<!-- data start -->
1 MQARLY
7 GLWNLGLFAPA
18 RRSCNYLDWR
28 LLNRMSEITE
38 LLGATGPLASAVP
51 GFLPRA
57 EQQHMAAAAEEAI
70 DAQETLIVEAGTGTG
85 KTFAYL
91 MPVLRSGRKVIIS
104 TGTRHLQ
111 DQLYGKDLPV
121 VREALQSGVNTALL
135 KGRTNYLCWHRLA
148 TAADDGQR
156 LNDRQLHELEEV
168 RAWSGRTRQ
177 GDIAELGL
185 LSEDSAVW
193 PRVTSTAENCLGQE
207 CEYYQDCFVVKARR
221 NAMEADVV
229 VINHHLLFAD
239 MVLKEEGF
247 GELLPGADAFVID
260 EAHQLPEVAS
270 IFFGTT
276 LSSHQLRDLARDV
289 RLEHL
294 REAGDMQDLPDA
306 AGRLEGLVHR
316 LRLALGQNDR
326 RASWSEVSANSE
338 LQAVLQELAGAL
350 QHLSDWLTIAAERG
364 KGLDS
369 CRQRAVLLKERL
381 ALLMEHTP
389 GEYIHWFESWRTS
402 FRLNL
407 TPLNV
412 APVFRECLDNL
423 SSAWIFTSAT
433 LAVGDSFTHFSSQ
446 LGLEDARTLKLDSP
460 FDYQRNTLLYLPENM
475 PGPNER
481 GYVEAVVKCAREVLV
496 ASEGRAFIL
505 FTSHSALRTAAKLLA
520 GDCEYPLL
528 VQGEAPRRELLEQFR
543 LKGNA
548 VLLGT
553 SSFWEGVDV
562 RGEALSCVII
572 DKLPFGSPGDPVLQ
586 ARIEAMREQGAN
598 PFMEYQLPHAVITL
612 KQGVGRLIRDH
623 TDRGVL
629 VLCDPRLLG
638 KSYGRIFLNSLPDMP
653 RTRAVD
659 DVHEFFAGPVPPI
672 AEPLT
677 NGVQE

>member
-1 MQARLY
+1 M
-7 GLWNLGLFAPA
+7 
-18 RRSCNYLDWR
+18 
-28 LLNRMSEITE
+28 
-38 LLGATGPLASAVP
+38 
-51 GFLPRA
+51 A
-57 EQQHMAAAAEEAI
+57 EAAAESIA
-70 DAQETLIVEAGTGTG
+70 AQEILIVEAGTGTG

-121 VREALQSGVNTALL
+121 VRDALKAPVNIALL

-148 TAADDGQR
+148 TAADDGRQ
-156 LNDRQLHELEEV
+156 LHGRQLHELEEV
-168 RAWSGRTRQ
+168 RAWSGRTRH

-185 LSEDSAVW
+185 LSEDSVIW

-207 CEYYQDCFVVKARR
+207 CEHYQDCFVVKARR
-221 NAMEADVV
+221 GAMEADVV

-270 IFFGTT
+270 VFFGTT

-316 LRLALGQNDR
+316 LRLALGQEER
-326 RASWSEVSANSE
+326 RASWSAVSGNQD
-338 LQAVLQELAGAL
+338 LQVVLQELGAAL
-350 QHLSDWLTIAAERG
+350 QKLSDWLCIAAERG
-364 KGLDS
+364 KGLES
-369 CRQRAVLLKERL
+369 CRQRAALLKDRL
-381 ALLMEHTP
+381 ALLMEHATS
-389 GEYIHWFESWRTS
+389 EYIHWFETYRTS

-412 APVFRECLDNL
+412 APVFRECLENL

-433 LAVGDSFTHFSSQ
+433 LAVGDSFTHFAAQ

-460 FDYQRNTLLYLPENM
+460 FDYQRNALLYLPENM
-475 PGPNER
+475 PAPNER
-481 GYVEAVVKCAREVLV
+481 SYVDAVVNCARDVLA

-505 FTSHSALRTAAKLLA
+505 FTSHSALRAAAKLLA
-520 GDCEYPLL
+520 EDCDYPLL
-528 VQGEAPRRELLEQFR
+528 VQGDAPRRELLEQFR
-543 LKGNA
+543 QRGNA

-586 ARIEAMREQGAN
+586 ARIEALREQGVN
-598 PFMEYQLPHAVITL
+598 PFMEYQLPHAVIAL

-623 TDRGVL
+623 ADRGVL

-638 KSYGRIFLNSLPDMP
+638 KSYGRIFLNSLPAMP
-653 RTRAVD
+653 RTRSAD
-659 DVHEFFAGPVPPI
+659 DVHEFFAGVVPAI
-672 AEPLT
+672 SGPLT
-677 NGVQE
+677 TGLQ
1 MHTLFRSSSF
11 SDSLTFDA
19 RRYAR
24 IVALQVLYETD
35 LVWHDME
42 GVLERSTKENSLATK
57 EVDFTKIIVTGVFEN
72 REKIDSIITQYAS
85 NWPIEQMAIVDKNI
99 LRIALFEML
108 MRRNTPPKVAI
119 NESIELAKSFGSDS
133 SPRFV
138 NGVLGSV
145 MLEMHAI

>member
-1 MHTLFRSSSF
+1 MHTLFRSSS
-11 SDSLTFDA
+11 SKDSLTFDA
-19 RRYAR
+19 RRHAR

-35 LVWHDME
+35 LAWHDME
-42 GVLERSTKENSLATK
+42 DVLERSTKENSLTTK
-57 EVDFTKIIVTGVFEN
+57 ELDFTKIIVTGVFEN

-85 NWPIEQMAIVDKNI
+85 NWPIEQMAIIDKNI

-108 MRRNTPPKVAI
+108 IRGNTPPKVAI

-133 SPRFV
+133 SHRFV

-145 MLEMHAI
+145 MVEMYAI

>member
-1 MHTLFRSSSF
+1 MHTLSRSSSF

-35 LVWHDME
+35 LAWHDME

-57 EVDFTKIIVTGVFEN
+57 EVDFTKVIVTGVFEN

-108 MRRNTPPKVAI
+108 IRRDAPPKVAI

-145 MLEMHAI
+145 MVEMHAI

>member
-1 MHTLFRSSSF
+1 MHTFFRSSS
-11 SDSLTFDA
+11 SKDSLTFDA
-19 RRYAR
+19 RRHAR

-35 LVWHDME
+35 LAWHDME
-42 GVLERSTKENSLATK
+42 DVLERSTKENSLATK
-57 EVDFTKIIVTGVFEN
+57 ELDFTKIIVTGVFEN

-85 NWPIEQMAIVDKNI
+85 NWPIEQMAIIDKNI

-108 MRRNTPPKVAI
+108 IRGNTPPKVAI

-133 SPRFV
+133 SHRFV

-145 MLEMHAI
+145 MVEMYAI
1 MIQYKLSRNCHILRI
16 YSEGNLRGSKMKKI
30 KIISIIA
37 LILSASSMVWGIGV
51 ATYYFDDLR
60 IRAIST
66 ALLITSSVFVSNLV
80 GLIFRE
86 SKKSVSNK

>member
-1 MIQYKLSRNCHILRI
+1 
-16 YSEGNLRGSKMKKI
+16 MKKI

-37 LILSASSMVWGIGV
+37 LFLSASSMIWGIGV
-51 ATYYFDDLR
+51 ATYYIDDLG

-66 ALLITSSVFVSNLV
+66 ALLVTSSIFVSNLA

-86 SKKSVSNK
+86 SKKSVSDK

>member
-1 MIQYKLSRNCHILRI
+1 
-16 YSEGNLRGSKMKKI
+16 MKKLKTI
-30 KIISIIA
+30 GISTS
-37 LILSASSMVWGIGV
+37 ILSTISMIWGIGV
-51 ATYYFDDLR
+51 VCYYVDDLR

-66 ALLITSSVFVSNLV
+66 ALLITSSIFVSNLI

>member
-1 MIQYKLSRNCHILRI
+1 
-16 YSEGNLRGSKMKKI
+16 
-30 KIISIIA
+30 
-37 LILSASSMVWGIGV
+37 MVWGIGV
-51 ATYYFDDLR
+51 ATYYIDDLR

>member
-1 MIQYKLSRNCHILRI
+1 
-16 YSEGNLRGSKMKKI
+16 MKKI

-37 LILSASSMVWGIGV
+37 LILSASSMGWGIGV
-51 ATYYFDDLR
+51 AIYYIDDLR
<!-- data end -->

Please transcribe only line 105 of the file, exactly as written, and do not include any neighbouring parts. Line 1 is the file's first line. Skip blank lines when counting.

-338 LQAVLQELAGAL